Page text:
Today’s Notable Young Entrepreneur is business and life consultant Uriel Light, who implements a strong charitable component to every aspect of his work and is recognized as Canada’s all-time record holder for charity sponsorships with over 3,600. We caught up with him to find out what inspires his career and where he sees himself in five, 10 and 20 years…
Describe what you do in less than 140 characters. Go.
I influence others to approach life from a conscious perspective, whether it’s a prospect, a coworker, or a family member. I am also a business and life consultant where I help people believe in themselves.
What was the inspiration for your career route?
My inspiration for helping charities came from my roots in Jamaica, where poverty is high. I recall hearing stories of my parents walking for wood; this stuck with me and I felt I was given a chance to make a difference not only through sponsorships, but in the lives of over 1,000 trainees by implementing self-development strategists.
My inspiration for launching Myxtique Inc. came from a self-development concept where my team and I help individuals and companies to take a conscious approach to life and business. Our slogan is, “Where Everything Becomes Easier.” We truly believe life is easy once one understands the art of consciousness.
What is the most memorable milestone in your career so far?
Visiting my two sponsored kids in the Dominican Republic and receiving a personalized letter from the CEO of World Vision, David Toycen, thanking me for helping over 3,000 families in developing countries. Being recognized as the all-time record holder for charities in Canada means a lot; it shows my work wasn’t in vain.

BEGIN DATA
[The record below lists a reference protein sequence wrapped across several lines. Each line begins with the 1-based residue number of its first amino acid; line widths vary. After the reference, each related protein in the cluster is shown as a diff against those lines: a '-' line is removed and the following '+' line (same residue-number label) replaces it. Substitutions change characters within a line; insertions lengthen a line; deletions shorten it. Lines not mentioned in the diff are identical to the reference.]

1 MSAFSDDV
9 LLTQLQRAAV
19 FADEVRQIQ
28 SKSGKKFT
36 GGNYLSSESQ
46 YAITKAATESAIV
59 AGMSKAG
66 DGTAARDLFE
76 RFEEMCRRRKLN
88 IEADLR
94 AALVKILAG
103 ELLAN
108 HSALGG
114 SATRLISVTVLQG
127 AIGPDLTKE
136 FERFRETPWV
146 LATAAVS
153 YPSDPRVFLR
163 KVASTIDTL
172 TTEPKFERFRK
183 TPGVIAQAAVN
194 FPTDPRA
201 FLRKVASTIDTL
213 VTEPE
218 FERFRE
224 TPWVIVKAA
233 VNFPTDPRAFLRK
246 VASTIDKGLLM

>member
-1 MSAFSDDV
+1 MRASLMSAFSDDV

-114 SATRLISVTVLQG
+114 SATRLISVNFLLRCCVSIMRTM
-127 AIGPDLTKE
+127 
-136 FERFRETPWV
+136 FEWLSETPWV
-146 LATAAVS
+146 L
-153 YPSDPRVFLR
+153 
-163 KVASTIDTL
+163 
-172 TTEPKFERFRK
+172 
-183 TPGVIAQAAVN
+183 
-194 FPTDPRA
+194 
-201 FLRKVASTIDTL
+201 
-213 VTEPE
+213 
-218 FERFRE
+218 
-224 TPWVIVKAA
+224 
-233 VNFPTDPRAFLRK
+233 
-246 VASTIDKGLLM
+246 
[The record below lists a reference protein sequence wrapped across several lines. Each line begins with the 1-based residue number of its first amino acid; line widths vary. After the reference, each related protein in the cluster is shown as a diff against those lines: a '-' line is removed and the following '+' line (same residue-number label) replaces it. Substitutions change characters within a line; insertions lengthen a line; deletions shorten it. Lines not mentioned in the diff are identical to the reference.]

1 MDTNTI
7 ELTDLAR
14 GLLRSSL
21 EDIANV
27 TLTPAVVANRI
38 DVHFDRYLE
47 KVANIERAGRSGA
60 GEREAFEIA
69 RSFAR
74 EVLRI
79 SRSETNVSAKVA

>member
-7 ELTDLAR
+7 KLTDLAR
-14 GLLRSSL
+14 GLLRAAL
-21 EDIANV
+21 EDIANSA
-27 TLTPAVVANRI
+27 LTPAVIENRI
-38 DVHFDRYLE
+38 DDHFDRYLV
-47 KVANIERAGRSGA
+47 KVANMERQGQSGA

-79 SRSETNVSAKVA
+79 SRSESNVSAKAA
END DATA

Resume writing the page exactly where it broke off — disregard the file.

Where do you see yourself in 5 years, 10 years, 20 years?
Good question. My main purpose in any time frame is to create an impact at a conscious and self-development level. This is my purpose, so it’s forever a part of my life. My team and I believe in people. We are creating a charity concept, so I see myself doing lots with charity.
Do you have any advice for other young professionals?
Yes, we all need someone to look up to. Find a mentor; you can even be mentored from afar, whether it’s through books, audio, video or music. In life we have free will, but we also have a purpose to carry out. Study greatness. Study the people who have done it before you. Here is my best advice: research. Researching is a part of consciousness. It reveals answers to how things can be done.
Do you support any charities? If so, which one(s) and why is it (or they) important to you?
Yes, World Vision and Plan Canada are the charities I have donated to long-term, but I have given to many other charities such as the Canadian Red Cross. (Read question two for the importance).
What is one major challenge that you’ve had to overcome in your career? How did you overcome it?
I was always good with people, but I had to learn the art of marketing. This was very challenging at first. I had a mentor who introduced me to Tony Robins and Zig Ziglar. I started to study the work of these men, but it was Earl Nightingale’s audio, The Strangest Secret, where I learned the way you think has everything to do with your success. After this, everything became easier.
What does the word notable mean to you?
A recognition of one’s efforts and dedication to the cause they are passionate about. An honour of appreciation for making a positive impact.
Where is your favourite place to wine/ dine in your city and why?
Honestly, I don’t eat out too much. I always find myself at Bali and Beyond. It has a spiritual vibe and the owner is pretty cool.
What’s the most visited website on your Internet browser?
Other than the social media sites and my own websites, I would say apple.com.
Who’s one person you think everyone should be following on social media?
What’s your favourite cocktail?
I usually don’t drink.
What gives you the greatest FOMO?
Not living my purpose.
What would be your last meal? And don’t hold back…
Tough to say as I am now a vegetarian. Brown rice with kidney beans, veggies (of course), Jamaican yellow yam, and any Caribbean fish.
What’s your guiltiest pleasure?